Furloughed Worker Doing Odd-Jobs To Make Ends Meet During Shutdown

Today Michelle Reilly — a biologist with years of experience, a PhD, and a recent promotion within the U.S. Fish & Wildlife Service — will be doing odd jobs just to keep afloat during the ongoing shutdown

Posted: Jan 17, 2019 12:11 PM
Updated: Jan 20, 2019 10:04 AM

ASHLAND, Ore. -- Today Michelle Reilly, a biologist with years of experience, a Ph.D., and a recent promotion within the U.S. Fish & Wildlife Service; will be doing odd jobs to make ends meet.

She's been furloughed for 27 days now. She's missed one paycheck so far and with the partial government shutdown continuing with no end in sight, she doesn't know when her next paycheck could come.

"It’s really undecided right now for what I should or what I can even do," explains Reilly, "I’m getting no direction because I can’t talk to my supervisors, we had to hand in all of our equipment. No one has any information I don’t know right now what to do."

Reilly is a single mother who has been with the U.S. Fish & Wildlife Service for two years now, this is the first government shutdown she's ever had to deal with as a government employee.

"It’s not something that was really described in detail before the shutdown happened, unfortunately," says Reilly.

In October, Reilly was offered a promotion in Missoula, MT as a Wilderness Expert and she accepted the position.

"I was supposed to officially transfer over the end of December with the position here and start working full-time for the position in Missoula," explains Reilly.

Since she is relocating within the same agency, she was given the choice between two relocation packages.

"The option that I chose was a lump sum payment instead of getting reimbursed," explains Reilly, "It was a calculation through estimation and that paperwork was never finalized."

The government shutdown before her paperwork was processed so she has yet to receive her moving stipend, which was estimated at $6,000, a steep price to pay out of pocket when you don't know when you will see your next paycheck.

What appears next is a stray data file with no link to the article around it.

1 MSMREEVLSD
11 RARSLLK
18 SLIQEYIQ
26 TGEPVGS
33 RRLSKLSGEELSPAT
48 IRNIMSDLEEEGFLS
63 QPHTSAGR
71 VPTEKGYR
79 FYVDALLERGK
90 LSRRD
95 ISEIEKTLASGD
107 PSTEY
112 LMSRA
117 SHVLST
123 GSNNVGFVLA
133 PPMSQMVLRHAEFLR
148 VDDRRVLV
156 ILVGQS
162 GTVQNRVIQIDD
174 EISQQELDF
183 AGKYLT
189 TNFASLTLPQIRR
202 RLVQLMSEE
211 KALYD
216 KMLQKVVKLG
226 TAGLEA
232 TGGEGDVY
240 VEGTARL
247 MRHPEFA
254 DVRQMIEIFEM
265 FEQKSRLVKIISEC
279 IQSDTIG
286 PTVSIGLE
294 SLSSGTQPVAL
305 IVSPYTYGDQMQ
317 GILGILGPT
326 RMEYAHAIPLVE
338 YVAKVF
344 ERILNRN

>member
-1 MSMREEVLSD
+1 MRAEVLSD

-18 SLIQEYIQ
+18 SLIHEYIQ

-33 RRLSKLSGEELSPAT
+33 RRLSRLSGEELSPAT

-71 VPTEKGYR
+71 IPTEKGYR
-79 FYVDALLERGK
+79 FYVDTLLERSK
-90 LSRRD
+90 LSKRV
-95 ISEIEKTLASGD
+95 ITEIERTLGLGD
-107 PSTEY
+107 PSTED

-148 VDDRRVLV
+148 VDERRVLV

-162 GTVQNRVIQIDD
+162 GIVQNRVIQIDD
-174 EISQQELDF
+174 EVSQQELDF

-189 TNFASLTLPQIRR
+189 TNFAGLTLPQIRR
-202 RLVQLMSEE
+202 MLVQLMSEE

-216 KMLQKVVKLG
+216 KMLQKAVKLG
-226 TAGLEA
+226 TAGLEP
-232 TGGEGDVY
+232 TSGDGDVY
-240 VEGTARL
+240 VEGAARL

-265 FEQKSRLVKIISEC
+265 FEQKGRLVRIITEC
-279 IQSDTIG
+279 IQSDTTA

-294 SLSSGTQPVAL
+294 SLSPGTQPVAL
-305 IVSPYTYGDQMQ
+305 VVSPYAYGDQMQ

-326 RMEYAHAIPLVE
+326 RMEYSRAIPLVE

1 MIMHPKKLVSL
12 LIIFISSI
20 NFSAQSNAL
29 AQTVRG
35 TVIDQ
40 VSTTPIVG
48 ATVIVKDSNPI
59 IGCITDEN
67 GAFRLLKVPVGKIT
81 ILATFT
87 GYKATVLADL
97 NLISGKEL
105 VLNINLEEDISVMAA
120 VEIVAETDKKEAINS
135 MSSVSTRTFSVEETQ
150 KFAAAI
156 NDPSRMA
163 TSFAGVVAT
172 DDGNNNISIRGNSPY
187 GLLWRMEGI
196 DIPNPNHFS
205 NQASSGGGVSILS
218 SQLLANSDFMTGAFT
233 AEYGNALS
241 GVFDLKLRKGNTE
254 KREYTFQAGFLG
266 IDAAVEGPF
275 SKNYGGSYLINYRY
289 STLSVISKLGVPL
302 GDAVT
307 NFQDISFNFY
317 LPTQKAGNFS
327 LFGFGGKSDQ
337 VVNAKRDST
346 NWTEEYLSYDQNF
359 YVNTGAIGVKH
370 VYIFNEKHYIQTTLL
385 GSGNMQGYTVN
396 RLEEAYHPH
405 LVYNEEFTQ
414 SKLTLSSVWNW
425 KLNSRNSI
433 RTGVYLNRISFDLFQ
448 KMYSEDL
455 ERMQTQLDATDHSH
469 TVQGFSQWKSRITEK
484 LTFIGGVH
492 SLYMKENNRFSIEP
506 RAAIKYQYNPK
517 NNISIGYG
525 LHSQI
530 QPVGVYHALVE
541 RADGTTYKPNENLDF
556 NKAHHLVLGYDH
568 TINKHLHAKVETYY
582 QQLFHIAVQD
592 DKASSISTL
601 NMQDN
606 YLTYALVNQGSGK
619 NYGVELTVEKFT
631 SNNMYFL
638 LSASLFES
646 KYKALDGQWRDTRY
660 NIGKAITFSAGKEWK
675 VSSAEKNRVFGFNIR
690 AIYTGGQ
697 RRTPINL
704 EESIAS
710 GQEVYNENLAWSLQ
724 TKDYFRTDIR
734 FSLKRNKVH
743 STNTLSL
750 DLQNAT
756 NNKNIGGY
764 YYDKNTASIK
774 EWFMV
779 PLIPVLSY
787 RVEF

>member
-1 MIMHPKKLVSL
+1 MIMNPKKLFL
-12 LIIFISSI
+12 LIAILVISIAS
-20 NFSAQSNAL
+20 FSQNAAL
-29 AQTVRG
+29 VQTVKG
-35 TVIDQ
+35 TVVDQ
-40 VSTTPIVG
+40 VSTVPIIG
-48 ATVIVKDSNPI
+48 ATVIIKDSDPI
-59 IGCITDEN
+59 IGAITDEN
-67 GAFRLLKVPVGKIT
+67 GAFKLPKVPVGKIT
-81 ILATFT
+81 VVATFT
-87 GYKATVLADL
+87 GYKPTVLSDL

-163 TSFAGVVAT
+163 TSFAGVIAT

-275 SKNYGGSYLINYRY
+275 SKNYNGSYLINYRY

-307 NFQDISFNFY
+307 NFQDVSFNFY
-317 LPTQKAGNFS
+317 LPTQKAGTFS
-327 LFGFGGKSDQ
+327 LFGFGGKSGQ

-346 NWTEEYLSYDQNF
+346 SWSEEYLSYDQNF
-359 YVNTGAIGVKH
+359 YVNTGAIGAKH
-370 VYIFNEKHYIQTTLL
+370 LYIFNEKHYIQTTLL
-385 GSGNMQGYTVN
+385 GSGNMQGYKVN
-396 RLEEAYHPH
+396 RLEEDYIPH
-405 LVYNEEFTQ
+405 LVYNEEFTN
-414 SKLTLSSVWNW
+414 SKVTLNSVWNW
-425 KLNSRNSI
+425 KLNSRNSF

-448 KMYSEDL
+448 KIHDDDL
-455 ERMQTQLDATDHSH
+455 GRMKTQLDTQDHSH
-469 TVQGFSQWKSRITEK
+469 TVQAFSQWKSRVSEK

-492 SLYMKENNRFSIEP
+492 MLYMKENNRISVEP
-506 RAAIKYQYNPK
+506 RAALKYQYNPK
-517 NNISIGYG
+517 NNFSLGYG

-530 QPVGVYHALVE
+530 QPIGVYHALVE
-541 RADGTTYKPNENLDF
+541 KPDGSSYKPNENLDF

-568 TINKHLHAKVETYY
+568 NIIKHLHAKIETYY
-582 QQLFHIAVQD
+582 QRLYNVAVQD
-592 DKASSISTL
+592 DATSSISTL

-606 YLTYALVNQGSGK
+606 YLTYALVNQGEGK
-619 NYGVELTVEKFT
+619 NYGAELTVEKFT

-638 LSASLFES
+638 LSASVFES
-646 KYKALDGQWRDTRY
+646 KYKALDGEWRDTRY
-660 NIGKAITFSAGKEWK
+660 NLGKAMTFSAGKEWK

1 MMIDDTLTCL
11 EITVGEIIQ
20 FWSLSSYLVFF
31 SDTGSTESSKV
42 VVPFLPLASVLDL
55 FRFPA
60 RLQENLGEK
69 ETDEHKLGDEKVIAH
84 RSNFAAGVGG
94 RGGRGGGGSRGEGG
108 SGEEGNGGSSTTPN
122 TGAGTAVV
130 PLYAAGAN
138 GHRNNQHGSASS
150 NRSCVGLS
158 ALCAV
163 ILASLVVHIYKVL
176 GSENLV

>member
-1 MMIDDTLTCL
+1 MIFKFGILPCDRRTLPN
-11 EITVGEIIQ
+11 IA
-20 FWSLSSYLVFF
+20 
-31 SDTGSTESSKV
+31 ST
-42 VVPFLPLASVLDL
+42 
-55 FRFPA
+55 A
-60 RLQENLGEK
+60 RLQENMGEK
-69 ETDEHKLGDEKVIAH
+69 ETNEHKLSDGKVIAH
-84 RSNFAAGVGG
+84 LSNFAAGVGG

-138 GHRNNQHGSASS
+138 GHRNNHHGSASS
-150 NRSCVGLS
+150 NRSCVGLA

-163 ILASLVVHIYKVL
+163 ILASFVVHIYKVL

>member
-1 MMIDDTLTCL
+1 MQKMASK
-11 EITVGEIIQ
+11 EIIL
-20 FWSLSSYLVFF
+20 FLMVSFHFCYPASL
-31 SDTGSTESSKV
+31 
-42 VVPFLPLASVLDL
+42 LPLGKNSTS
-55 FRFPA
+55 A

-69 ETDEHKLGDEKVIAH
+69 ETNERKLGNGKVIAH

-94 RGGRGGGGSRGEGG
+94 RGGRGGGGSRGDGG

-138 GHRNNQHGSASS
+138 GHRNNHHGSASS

"I can move out of here and put all of my stuff in storage and foot the bill personally," explains Reilly, "then hope that the government reopens quickly but there are no guarantees."

It's not just the money that is placing her life on hold, her daughters’ school, her new home, and her new job are all up in the air right until the government reopens.

"I had been in contact with the school there in Missoula," says Reilly, talking about her young daughter, "I was supposed to visit her new school, meet the teachers, do all the paperwork and I’ve been in contact with them since I accepted the position to Missoula last November. Now, I told them I don’t know when I can bring her and they can’t hold a spot for a child that’s that has no anticipated arrival date."

Her home that she was scheduled to move in to is in the same position.

"I have my new home in Missoula that’s waiting for me and he said he’ll only hold it until February 1," says Reilly.

She will begin her new job once the government reopens but that is undetermined at this time and leaves a lot in limbo for families across the nation.

"Going so long without a paycheck especially for me because I’m single income family with my daughter going so long without a paycheck starts to get a little bit scary you know you have some reserve some in savings but it doesn’t last indefinitely," says Reilly, "I am fortunate, I had a little bit saved to cover the next month’s rent but you have car loans, you're thinking about groceries and utilities and how much longer is this going to go on and how am I going to make it. It starts to be very realistic concerns."

Reilly has reached out on Facebook asking for any odd-jobs that local community members might be able to hire her to do. If you would like to help you can reach her at

You can also donate to help Reilly through a GoFundMe that was recently started to help her with upcoming expenses.

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